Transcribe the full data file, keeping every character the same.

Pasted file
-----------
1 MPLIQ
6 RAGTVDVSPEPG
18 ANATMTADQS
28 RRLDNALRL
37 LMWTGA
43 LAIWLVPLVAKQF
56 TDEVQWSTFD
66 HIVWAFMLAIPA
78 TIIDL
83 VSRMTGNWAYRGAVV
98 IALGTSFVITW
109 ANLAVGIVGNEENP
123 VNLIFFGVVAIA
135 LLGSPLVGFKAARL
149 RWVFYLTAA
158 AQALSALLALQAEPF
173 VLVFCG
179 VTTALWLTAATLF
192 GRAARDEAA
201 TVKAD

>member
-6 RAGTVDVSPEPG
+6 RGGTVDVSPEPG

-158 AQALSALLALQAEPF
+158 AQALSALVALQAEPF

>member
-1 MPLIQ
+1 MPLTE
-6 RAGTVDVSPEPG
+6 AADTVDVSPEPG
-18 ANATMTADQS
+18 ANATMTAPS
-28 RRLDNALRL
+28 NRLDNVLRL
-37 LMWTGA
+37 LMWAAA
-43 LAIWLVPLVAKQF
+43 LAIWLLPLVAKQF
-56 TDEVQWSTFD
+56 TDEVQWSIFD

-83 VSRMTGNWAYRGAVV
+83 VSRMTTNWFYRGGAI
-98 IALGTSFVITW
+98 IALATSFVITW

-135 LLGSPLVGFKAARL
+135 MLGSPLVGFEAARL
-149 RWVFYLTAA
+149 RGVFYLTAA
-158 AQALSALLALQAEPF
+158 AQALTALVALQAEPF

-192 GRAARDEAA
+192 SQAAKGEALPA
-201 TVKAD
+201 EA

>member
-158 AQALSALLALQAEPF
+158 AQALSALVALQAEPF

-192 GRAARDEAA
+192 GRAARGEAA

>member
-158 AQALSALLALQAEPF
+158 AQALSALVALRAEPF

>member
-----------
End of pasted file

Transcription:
1 MPLIQ
6 RAGTVDVSPEPG
18 ANATMTADQS
28 RRLDNALRL
37 LMWTGA
43 LAIWLVPLVAKQF
56 TDEVQWSTFD
66 HIVWAFMLAIPA
78 TIIDL
83 VSRMTGNWAYRGAVV
98 IALGTSFVITW
109 ANLAVGIVGNEENP
123 VNLIFFGVVAIA
135 LLGSPLVGFKAARL
149 RWVFYLTAA
158 AQALSALLALQAEPF
173 VLVFCG
179 VTTALWLTAATLF
192 GRAARDEAA
201 TVKAD

>member
-6 RAGTVDVSPEPG
+6 RGGTVDVSPEPG

-158 AQALSALLALQAEPF
+158 AQALSALVALQAEPF

>member
-1 MPLIQ
+1 MPLTE
-6 RAGTVDVSPEPG
+6 AADTVDVSPEPG
-18 ANATMTADQS
+18 ANATMTAPS
-28 RRLDNALRL
+28 NRLDNVLRL
-37 LMWTGA
+37 LMWAAA
-43 LAIWLVPLVAKQF
+43 LAIWLLPLVAKQF
-56 TDEVQWSTFD
+56 TDEVQWSIFD

-83 VSRMTGNWAYRGAVV
+83 VSRMTTNWFYRGGAI
-98 IALGTSFVITW
+98 IALATSFVITW

-135 LLGSPLVGFKAARL
+135 MLGSPLVGFEAARL
-149 RWVFYLTAA
+149 RGVFYLTAA
-158 AQALSALLALQAEPF
+158 AQALTALVALQAEPF

-192 GRAARDEAA
+192 SQAAKGEALPA
-201 TVKAD
+201 EA

>member
-158 AQALSALLALQAEPF
+158 AQALSALVALQAEPF

-192 GRAARDEAA
+192 GRAARGEAA

>member
-158 AQALSALLALQAEPF
+158 AQALSALVALRAEPF

>member